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May 11, 2018

FDA seeks to shut down unauthorised stem cell clinics

The US Food and Drugs Administration (FDA) is seeking permanent injunctions to stop two stem cell clinics in California and Florida from marketing stem cell products without FDA approval after reports of patients being made blind.

By Ellen Daniel

The US Food and Drugs Administration (FDA) is seeking permanent injunctions to stop two stem cell clinics in California and Florida from marketing stem cell products without FDA approval after reports of patients being made blind.

The FDA wants to prevent the clinics from marketing their stem cell products until they obtain necessary FDA approvals and correct their violations of current good manufacturing practice requirements, among other conditions. Both clinics failed to take action after the FDA issued warning letters in 2017.

The clinics in question are US Stem Cell Clinic in Sunrise, Florida and California Stem Cell Treatment Center, which has locations in Rancho Mirage and Beverly Hills, California.

The complaints for permanent injunction against the clinics were filed by the US Department of Justice on behalf of the FDA in the US District Court for the Southern District of Florida and the District Court for the Central District of California.

An FDA inspection of the US Stem Cell Clinic found that the clinic was processing body fat into stromal vascular fraction─a cellular product derived from body fat─and administering the product into the spinal cord of patients to treat a variety of serious conditions, including Parkinson’s disease, amyotrophic lateral sclerosis and heart disease. This treatment has not been approved by the FDA.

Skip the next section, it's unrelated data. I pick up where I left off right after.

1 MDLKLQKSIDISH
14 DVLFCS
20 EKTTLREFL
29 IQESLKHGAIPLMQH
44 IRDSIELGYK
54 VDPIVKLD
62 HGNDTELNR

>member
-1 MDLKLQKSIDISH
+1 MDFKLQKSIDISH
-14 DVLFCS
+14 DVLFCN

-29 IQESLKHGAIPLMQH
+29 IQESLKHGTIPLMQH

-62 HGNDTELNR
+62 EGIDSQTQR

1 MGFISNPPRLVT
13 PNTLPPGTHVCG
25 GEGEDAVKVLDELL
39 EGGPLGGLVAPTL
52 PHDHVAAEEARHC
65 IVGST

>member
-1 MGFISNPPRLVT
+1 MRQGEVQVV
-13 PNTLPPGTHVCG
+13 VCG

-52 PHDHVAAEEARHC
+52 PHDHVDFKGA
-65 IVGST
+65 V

The FDA seized smallpox vaccine doses from California Stem Cell Treatment Center after the vaccine was used to create an unapproved and potentially dangerous stem cell product. The agency said that the treatment could cause inflammation and swelling of the heart and surrounding tissues.

Both clinics failed to follow procedures to prevent microbiological contamination of products, putting patients at risk of infection.

According to the New York Times, three patients lost their sight after the material extracted from fat by the US Stem Cell Clinic was injected directly into their eyes in 2015 to treat macular degeneration.

FDA Commissioner Scott Gottlieb said: “Cell-based regenerative medicine holds significant medical opportunity, but we’ve also seen some bad actors leverage the scientific promise of this field to peddle unapproved treatments that put patients’ health at risk. In some instances, patients have suffered serious and permanent harm after receiving these unapproved products. In the two cases filed today, the clinics and their leadership teams have continued to disregard the law and more importantly, patient safety. We cannot allow unproven products that exploit the hope of patients and their loved ones.”

In a statement, the FDA pledged to crack down on stem cell treatments that have not been proven safe or effective for use or are produced under inadequate manufacturing conditions. The agency issued four guidance documents in November 2017 on the regulation of cell-based regenerative medicine.

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